“There is danger here — danger in the waters.”
A touring boat helmed by a testy captain (John Carradine) becomes stranded on an island inhabited by an aging SS officer (Peter Cushing), who tries to warn the passengers (Brooke Adams, Jack Davidson, and D.J. Sidney) and crew (Luke Halpin and Don Stout) to leave before they’re harmed by Nazi zombies lurking in the water.
Response to Peary’s Review:
In what is likely one of his shortest reviews for GFTFF (just six sentences long), Peary writes that while the premise of this “exciting, unexpected treat for horror fans” “isn’t promising”, it’s nonetheless a “well made” “low-budget chiller”. Peary’s sentiment echoes that of many fans, who seem to concur that this film holds a unique grip and possesses a “weird atmosphere that will haunt you for entire days”. Unfortunately, the movie is heavy on atmosphere but short on plot; given that it’s structured as a flashback flick with the sole survivor identified, there’s little actual suspense — and yet, those bespectacled Nazi zombies sure are disturbing nonetheless… The idea of Nazis enduring in superhuman fashion and continuing to wreak random havoc on humanity is an undeniably powerful one. As the Q Network’s James Kendrick writes in his generally positive review, the film “is decidedly creepy and quite clever in masking its limitations and highlighting its strengths.”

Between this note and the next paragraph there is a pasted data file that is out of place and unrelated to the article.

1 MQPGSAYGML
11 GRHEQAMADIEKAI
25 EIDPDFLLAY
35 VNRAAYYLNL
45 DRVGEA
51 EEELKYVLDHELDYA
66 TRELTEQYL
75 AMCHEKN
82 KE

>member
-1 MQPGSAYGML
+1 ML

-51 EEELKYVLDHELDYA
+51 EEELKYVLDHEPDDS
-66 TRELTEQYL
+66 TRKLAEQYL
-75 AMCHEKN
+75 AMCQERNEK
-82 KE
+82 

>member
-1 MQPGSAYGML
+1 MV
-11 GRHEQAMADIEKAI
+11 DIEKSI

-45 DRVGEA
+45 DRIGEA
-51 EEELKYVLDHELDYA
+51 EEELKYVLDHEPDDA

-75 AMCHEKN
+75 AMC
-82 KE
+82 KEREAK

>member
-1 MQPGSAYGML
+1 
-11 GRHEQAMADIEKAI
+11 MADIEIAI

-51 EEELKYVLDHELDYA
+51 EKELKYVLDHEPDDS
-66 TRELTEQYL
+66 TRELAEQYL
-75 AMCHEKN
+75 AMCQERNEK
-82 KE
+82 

Redeeming Qualities and Moments:
- Haunting imagery of water-logged Nazi zombies
- Richard Einhorn’s score
No, though it’s certainly worth a look if this genre is your cup of tea — and it’s of general interest given its cult status.